Over the last few weeks, I’ve answered question about the difference between Chasidim and Orthodox Jews, as well as on the women of Shtisel versus the women of Unorthodox. Last week’s questioner asked even more about Hasidic Jews and those on Shtisel [though while the answers are about Hasidic Jews, the characters of Shtisel are Haredi, not Hasidic]. Here are some additional questions and their answers.
Why do so many men smoke?
Chasidim have been smokers back to their earliest days. The Misnagdim (early opponents of the Hasidic movement) criticized them for this frivolous activity but the Chasidim of the time apparently smoked as part of their preparation for prayer, the Baal Shem Tov having taught that tobacco could have spiritual uses. Once the practice became entrenched in a community, warnings from medical authorities or rulings by rabbis from outside the community were unlikely to change the practice. Nowadays, more Hasidic rabbis do oppose smoking, though the practice continues to remain popular. Some Chasidim, however, now limit smoking to Saturday nights after the conclusion of the Sabbath, engagement celebrations and the holiday of Purim.
How do many men earn money for their families when they are studying at the Yeshiva?
A kollel is a yeshiva where married men learn. They earn a stipend for doing so, with the result that studying Torah is their job. It may not be big money but it’s an income.
Does pride and principles trump trying to get money?
Putting aside Chasidim per se, I would think that pride and principles trumping materialism would be an admirable trait in any community. But yes, I would say that, generally speaking, most Hasidic communities eschew many creature comforts in order to maintain their traditional spiritual lifestyles. This isn’t to say that there isn’t materialism and “keeping up with the Joneses” – after all, human nature is what it is – but the pursuit of the almighty dollar is not typically priority #1.
Why are there so many posters on the street walls – once I realized that one was announcing the death of Akiva’s grandmother.
Such an announcement is called a pashkvil and it’s an effective means of spreading news to a tight-knit community in a small geographic area. (What else could they do when members of their community don’t have radio, TV, Internet or smart phones?) Many pashkvilin contain official information from community leaders, though sometimes they are “opinion pieces” from anonymous parties.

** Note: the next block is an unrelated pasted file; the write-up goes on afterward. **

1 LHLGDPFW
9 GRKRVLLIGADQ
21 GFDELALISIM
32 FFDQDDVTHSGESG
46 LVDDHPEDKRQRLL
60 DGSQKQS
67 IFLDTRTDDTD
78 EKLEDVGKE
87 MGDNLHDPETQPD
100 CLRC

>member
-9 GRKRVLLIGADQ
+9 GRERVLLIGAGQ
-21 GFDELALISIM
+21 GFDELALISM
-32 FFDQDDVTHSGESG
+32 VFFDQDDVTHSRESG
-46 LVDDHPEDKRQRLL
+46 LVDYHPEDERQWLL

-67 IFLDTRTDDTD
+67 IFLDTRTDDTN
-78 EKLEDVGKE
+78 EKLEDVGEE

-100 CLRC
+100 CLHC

Why do people touch the door frame and then kiss their hand when they enter a room?
Deuteronomy 6:9 commands the Jewish people to write the commandments on their doorposts. This is done by affixing a small scroll called a mezuzah to the frame. The mezuzah is a religious object, like a mini-Torah scroll. Just as people kiss the Torah, they kiss the mezuzah affixed to their doorposts. Since the mezuzah is pretty high up, people can’t really kiss it directly, so they kiss the mezuzah via their hand.
Is there summer clothing when it is really hot out? What are the hanging strings on the white shirts?
The summer clothing for Chasidim was the subject of a 2012 article in the New York Times. There, it mentions numerous things that help Chasidim beat the heat, including: lightweight versions of their traditional clothing; modifications like holes in the crown of a streimel (a traditional fur hat) to allow ventilation; layering. A professor of sociology quoted in the article notes that Chasidim don’t spend much idle time outdoors. “They spend a lot of time indoors, and they’re not Amish … so they have air-conditioning,” he says.
As far as the strings, Numbers 15:37-40 commands the Jewish people to put tzitzis on the corners of their garments. Tzitzis is commonly translated “fringes” but I think “tassels” would convey the idea more accurately. The strings you see hanging out are the tzitzis.
Why are all the men called rabbis? Or is this the translation in the subtitles? I do not see Rabbi Shulem or Rabbi Lippi leading a service at a synagogue. Is this a title like Mr. and not like Reverend or Father?
Having rabbinic ordination in the Orthodox community might be compared to having a bachelor’s degree in the secular community – a lot of people have it and it doesn’t necessarily reflect one’s profession. Just as you might have a degree in philosophy and work in advertising, an Orthodox man might have rabbinic ordination and work as a doctor, an accountant or a plumber. Some rabbis certainly have a pulpit but many of their congregants are also rabbis. (Additionally, there’s a term of address “reb,” typically used for a layman. It’s a term of respect and it might be translated “rabbi,” but the person being addressed wouldn’t really be one.)
I hope this answers all your questions sufficiently!
Rabbi Jack Abramowitz
Follow Ask Rabbi Jack on YouTube